While no option is perfect, these invisible fences fail the average dog owner in many ways. Allow me to elaborate, based on my experiences with these fences (as a dog walker and a shelter worker where I was a frequent host to stray dogs with failed underground fence collars). Here's what they do wrong:

1. They fail to keep some dogs in

  • Plenty of dogs are happy to take the shocks in order to get to whatever high-value item is on the other side. A dog sees squirrels, turkeys, dogs they want to play with, a dog they want to chase away, a kid on bike, an ice cream truck, and they’re motivated enough to take a few shocks in order to get to it. 

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Border Collies know better, but many dogs will risk the shock to break through an electric fence. Collie on farm by Shutterstock

  •  Some of those dogs will leave the yard, but won’t take the shock to come back in the yard. It’s not fun taking the pain just to go back and sit in your yard.  So now your dog is loose.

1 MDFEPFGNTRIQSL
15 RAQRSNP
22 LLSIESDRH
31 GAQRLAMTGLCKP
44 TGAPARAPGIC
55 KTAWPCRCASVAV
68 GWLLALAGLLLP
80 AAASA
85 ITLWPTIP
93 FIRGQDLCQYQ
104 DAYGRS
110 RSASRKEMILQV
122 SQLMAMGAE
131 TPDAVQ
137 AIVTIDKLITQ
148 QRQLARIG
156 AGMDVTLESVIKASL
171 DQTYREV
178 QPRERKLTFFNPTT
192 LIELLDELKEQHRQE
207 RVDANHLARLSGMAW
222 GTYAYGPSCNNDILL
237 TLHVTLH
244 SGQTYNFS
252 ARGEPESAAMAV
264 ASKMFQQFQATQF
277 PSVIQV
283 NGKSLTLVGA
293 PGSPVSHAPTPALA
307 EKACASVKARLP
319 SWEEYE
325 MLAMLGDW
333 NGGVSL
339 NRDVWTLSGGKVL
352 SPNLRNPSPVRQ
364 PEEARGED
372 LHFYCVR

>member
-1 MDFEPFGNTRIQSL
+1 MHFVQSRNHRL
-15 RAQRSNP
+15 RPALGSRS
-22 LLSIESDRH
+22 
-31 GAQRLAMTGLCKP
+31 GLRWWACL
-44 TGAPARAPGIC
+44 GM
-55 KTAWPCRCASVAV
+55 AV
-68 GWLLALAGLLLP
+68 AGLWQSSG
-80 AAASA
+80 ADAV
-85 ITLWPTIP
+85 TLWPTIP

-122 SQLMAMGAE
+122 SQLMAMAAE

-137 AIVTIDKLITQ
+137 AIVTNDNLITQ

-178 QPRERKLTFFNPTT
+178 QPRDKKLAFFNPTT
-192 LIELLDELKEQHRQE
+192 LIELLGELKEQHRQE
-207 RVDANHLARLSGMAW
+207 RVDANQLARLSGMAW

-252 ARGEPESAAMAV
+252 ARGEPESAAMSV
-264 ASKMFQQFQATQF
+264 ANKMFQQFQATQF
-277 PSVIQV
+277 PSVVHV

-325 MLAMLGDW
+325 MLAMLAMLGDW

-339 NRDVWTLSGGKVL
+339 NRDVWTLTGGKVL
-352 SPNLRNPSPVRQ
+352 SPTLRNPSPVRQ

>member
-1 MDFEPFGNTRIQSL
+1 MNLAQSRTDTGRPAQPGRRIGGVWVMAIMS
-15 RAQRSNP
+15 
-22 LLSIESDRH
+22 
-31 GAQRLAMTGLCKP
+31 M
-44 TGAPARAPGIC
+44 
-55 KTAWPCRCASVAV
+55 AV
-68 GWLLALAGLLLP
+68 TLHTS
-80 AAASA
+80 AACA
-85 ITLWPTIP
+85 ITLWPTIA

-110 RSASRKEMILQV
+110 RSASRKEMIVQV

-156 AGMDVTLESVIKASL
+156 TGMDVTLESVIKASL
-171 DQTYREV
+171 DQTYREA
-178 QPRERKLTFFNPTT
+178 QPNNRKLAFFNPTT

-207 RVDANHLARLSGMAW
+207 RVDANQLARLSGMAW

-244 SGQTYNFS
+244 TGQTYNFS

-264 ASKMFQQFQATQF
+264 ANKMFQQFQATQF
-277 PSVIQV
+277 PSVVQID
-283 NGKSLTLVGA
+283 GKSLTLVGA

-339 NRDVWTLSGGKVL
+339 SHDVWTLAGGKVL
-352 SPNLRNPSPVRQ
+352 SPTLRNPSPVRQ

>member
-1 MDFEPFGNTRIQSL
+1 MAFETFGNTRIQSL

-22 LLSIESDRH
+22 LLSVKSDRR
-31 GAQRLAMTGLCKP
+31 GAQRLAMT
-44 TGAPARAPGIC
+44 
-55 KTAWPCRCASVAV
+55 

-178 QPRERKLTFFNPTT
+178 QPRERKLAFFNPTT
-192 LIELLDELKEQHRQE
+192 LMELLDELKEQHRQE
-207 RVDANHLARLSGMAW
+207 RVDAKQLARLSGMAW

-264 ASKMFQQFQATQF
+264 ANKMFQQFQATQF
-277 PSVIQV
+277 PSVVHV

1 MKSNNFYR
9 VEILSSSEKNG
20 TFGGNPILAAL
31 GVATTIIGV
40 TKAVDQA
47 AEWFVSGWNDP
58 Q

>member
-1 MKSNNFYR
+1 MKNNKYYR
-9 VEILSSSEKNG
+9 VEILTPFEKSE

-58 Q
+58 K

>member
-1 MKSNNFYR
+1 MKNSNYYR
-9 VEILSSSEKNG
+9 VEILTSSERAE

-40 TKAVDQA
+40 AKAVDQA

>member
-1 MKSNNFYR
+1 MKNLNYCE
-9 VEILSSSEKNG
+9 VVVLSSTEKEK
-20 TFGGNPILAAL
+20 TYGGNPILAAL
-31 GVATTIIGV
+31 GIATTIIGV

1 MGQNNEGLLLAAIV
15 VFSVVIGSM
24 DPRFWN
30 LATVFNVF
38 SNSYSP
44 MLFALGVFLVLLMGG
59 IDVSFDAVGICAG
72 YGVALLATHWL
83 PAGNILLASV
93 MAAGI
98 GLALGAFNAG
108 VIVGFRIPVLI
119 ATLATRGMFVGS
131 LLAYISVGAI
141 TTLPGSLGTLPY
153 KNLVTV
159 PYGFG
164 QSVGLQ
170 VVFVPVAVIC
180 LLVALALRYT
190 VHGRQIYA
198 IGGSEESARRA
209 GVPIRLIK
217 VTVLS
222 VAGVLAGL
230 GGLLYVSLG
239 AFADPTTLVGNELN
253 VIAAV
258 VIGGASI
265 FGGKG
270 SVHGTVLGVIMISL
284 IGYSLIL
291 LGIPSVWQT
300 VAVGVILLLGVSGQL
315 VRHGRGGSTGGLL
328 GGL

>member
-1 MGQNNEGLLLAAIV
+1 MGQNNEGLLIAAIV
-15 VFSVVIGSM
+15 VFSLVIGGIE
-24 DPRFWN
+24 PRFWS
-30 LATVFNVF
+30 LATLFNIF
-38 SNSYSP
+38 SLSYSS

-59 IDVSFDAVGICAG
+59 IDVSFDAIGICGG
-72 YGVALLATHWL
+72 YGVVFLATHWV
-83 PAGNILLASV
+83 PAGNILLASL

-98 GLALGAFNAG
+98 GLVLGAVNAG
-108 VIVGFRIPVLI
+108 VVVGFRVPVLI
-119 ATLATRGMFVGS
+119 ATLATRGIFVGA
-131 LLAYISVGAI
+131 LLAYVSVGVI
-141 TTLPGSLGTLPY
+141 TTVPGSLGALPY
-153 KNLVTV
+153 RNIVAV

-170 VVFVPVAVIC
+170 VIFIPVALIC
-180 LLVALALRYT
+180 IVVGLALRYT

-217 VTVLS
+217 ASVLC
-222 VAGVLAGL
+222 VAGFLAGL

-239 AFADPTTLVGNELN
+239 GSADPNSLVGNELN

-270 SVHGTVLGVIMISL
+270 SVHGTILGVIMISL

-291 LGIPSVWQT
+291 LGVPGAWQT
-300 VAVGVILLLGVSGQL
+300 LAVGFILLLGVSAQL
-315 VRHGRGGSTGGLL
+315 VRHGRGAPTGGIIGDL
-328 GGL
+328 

• Some dogs that figure out that the batteries in their collars are dead (no warning beeps) or their collars are loose enough not to feel the shock. So off they go to explore the world!
  • When snow banks are high enough, dogs can walk right over where the invisible fence line reaches. And off they go again!
  • Some dogs will bolt when they are scared of thunderstorms, fireworks, etc., and they don’t care about taking the shock if they think it’ll help them escape what’s frightening them.

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Shock collars provide negative reinforcement -- do you want your dog to be afraid of you? Boston Terrier in collar by Shutterstock